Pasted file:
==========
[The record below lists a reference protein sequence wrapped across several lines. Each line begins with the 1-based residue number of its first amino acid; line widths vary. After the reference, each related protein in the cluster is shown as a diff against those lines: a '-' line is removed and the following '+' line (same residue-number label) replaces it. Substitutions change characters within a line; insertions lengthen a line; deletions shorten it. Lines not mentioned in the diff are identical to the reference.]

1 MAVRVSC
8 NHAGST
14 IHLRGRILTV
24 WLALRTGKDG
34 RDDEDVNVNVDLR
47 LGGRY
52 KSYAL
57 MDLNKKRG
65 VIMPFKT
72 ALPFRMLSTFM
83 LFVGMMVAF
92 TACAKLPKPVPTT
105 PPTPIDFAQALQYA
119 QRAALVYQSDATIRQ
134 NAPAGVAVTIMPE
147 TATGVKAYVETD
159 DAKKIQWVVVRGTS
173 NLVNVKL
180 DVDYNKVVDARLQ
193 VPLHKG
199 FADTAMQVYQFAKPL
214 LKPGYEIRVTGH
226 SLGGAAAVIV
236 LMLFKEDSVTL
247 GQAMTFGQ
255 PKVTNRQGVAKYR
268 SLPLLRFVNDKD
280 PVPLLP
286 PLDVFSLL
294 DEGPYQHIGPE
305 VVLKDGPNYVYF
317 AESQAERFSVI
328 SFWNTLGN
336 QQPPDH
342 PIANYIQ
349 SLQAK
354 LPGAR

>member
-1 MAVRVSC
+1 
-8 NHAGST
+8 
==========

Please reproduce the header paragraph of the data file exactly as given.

[The record below lists a reference protein sequence wrapped across several lines. Each line begins with the 1-based residue number of its first amino acid; line widths vary. After the reference, each related protein in the cluster is shown as a diff against those lines: a '-' line is removed and the following '+' line (same residue-number label) replaces it. Substitutions change characters within a line; insertions lengthen a line; deletions shorten it. Lines not mentioned in the diff are identical to the reference.]